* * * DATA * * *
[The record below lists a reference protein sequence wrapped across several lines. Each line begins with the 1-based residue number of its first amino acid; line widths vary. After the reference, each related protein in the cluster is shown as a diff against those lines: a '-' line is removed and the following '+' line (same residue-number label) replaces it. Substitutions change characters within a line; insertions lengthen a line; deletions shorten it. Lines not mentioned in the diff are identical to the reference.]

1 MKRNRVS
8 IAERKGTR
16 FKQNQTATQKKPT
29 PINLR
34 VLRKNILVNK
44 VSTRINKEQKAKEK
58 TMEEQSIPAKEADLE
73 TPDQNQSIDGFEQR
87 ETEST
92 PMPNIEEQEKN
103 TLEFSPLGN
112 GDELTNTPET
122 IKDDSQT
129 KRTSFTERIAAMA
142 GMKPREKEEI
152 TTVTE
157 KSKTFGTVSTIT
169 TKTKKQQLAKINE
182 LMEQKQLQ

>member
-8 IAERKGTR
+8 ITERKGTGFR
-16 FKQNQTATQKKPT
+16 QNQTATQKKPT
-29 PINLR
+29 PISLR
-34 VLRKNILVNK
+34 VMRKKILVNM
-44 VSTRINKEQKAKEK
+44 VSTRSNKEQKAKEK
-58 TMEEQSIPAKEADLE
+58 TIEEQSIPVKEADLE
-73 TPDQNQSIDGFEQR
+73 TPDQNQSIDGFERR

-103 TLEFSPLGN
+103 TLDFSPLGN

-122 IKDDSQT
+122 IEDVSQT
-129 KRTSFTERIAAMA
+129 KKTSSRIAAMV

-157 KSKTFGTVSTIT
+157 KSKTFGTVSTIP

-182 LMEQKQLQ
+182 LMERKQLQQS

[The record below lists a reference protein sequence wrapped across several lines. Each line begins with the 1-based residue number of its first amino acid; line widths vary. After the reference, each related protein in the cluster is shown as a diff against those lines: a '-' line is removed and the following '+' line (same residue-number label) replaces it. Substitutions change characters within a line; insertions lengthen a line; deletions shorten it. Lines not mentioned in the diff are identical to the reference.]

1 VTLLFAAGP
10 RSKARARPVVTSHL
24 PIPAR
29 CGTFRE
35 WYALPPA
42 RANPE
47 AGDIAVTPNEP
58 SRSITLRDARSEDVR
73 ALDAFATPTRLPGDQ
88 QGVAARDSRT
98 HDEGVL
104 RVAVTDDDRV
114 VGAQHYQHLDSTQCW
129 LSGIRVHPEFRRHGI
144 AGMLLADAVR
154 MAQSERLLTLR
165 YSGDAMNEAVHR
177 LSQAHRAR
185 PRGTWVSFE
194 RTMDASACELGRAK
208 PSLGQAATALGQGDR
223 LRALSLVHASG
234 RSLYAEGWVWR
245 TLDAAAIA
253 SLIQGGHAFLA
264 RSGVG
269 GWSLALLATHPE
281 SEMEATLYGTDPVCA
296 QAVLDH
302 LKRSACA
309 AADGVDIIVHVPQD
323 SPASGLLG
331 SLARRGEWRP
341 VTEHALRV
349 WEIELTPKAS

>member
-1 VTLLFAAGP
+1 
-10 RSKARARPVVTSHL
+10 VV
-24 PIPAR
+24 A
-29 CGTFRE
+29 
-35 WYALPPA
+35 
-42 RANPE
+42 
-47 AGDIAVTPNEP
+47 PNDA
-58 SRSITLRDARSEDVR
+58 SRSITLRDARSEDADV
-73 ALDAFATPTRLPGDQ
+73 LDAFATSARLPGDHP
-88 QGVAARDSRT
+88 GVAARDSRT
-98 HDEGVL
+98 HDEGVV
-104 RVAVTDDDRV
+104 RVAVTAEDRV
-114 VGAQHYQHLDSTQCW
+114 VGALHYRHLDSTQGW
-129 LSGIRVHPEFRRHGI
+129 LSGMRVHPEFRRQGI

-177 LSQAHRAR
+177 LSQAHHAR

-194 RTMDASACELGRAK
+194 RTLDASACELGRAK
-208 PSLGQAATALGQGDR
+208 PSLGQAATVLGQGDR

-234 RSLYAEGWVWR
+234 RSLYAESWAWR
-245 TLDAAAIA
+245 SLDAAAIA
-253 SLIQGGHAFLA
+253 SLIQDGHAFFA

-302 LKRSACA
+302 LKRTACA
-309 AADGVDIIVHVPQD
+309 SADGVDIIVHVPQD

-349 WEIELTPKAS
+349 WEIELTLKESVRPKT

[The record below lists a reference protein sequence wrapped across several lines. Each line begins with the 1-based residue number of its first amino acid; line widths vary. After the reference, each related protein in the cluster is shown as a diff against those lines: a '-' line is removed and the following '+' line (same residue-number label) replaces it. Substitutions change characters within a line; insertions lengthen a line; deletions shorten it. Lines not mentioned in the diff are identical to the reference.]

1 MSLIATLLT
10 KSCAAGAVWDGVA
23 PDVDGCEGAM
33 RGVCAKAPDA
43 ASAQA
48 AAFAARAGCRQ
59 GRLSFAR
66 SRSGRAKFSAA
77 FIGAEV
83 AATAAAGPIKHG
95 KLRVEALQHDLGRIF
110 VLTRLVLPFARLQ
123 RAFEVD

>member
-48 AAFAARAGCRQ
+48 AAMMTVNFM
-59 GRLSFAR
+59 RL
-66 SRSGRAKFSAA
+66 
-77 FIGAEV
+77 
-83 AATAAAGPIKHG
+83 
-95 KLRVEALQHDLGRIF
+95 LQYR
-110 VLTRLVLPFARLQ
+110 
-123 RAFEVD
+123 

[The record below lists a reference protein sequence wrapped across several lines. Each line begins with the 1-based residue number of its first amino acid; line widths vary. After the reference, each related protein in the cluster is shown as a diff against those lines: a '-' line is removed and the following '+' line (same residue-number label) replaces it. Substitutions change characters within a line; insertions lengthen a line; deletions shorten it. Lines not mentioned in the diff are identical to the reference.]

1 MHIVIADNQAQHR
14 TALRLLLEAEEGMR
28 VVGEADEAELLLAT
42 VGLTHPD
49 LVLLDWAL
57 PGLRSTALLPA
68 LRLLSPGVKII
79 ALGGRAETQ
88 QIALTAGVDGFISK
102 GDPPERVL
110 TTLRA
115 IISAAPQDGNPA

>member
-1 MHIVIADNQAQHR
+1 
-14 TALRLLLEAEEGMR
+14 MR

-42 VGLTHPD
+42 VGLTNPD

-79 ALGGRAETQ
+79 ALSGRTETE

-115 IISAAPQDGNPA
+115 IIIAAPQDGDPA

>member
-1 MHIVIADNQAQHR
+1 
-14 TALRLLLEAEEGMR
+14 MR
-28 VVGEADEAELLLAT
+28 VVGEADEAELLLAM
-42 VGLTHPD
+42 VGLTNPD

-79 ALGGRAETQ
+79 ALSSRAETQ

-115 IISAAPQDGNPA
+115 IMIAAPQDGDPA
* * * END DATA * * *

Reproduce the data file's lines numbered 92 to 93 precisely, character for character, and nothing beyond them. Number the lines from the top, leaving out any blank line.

+35 
-42 RANPE